In which career never-quites I Am Kloot (apparently they've had constant label troubles, leading to this release being available at gigs since last year) assert themselves as clever and well-read pains, slightly numbing with age but not enough to make them a lost cause in any way at all. Pedestrian jangle nestles uncomfortably alongside the occasional and welcome patch of insight, resulting in an uneven mash of indie dreams woefully past and brightly present. Corners need cleaning, things need sorting out, clutter needs removing, no end of house-move/spring-clean analogies will be enough. In short, it's neither disastrous or miraculous, just slightly puzzling.
Why can a band (with such calibre as being on Guy Garvey's label alongside the criminally underrated Cranebuilders) produce songs rife with wit and beauty one second, and then pointlessly ramble like Cast the next? The gentle strums are the result of beautiful technique and John Bramwell's vocals have enough husk and nuance to float an interesting tanker. Drippy, lovely, emotive on 'Chapperoned'; moronic, boring and saggy on 'Ferris Wheels'. Maybe there's a problem with the band's ability to self-edit, maybe they're hoping to fluke a hit with one of the extremely obvious numbers… Maybe they're geniuses and I can't see it. But oh, for a hint of genius to come amidst the trudging!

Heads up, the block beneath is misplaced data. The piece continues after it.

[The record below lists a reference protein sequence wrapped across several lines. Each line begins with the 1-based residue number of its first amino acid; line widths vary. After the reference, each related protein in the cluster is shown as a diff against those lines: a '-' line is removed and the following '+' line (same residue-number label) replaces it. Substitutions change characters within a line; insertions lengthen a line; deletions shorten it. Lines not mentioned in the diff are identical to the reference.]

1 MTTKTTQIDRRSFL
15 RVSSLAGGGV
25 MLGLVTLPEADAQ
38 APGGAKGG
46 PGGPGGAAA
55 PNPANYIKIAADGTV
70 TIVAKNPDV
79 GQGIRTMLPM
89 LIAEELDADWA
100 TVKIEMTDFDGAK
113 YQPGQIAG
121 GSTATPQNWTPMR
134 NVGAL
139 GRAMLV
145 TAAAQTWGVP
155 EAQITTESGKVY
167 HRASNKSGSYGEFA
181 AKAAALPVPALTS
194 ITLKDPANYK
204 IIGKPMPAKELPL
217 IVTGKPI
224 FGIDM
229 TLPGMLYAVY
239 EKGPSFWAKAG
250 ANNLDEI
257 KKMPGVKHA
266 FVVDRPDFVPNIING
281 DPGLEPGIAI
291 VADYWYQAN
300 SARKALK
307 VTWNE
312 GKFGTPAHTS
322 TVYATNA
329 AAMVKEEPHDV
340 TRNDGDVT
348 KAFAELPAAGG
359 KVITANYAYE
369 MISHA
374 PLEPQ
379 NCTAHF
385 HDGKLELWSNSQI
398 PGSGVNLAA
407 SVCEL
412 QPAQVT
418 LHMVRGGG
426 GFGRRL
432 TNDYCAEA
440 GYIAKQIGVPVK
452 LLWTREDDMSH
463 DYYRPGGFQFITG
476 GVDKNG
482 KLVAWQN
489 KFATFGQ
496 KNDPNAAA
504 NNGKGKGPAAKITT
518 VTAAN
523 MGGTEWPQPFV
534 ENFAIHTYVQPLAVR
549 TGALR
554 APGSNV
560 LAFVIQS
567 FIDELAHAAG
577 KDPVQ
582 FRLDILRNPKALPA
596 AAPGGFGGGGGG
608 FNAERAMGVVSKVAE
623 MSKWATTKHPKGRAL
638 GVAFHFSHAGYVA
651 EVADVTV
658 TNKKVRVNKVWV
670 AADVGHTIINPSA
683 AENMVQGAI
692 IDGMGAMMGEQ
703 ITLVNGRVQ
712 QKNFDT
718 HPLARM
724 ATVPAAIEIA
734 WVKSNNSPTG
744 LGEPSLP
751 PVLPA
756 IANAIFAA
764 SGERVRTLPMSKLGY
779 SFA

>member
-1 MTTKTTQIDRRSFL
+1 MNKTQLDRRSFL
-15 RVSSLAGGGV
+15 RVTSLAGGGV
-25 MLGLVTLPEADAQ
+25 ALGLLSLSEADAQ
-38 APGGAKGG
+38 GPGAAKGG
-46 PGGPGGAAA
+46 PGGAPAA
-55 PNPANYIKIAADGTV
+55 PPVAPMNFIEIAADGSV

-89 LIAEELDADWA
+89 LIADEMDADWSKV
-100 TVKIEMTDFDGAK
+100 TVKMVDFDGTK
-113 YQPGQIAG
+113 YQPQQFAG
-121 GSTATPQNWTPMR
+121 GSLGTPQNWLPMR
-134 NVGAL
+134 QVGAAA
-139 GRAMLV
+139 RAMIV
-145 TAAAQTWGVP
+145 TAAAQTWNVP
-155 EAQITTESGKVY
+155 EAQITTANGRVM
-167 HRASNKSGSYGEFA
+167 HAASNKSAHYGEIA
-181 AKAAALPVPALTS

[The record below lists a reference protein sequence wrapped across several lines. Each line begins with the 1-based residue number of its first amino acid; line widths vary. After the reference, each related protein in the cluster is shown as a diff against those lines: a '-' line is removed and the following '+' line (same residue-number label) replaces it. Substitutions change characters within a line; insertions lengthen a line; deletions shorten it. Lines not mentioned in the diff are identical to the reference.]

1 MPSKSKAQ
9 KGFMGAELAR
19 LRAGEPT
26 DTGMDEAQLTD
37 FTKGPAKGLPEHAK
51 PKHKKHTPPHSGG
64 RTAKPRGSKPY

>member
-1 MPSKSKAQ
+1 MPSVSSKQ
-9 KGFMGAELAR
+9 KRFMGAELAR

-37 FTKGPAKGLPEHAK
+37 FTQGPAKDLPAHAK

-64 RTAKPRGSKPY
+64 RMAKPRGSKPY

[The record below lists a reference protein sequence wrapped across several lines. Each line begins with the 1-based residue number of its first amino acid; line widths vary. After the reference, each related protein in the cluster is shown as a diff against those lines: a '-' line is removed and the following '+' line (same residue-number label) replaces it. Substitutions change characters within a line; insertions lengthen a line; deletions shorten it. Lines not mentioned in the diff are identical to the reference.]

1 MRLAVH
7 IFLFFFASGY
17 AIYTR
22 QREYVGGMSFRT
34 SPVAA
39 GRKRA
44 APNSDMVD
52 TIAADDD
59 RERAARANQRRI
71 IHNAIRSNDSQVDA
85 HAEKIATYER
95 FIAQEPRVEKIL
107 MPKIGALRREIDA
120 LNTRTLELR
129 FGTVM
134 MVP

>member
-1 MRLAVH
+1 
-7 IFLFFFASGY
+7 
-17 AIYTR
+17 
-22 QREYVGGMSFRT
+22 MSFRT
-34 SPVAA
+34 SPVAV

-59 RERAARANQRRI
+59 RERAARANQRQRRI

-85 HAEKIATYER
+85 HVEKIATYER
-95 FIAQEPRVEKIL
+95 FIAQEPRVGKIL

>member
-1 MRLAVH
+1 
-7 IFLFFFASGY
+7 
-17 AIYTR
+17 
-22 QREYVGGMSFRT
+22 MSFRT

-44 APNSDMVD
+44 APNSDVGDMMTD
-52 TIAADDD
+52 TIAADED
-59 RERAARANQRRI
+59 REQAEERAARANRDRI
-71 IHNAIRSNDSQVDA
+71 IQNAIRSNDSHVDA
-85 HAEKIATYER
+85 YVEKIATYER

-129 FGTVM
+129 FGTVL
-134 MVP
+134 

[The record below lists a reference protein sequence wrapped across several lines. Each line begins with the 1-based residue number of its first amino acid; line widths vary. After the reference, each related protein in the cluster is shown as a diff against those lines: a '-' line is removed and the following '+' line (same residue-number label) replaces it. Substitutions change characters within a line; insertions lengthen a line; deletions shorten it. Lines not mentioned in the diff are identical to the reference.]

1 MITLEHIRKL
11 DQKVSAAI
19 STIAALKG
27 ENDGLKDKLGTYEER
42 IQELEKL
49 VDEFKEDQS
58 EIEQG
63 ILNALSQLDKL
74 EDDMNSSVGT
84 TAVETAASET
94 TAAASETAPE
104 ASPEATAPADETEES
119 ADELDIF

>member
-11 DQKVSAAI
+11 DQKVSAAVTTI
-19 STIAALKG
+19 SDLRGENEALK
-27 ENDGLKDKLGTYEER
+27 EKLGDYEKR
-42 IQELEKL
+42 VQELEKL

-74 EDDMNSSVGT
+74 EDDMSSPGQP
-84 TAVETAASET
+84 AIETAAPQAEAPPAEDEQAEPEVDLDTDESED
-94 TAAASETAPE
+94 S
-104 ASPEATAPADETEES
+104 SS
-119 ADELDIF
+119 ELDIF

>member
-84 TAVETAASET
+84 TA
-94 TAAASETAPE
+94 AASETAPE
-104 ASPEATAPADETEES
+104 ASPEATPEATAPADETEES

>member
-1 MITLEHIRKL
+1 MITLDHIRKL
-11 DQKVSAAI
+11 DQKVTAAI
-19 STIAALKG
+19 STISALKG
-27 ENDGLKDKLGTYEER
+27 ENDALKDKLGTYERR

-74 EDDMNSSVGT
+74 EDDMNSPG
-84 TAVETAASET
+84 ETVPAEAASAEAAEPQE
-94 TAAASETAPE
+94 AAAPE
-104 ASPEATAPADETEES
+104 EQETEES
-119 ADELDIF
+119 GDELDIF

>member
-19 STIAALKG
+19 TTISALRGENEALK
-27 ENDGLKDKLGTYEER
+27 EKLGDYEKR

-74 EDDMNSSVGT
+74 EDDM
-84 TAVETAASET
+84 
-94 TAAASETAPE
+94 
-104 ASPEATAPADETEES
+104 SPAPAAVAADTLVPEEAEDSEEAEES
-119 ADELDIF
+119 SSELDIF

For a band of their obvious lyrical and gesturing talents, it's dumbfounding that they don't play to their strengths and create something evolving, something with a spark of inspiration. Clearly it's in them somewhere to create something excellent, but too often they rest with repetition, big choruses, uninvolving musical expositions and dreariness. When this is alleviated by a very clever line or a tiny instrumental flourish that screams potential innovation it makes you mad, frustrated that things like this can't pervade the whole recording. So, if you're listening to I Am Kloot’s …Moolah Rouge, prepare to be a little maddened.
6Daniel Ross's Score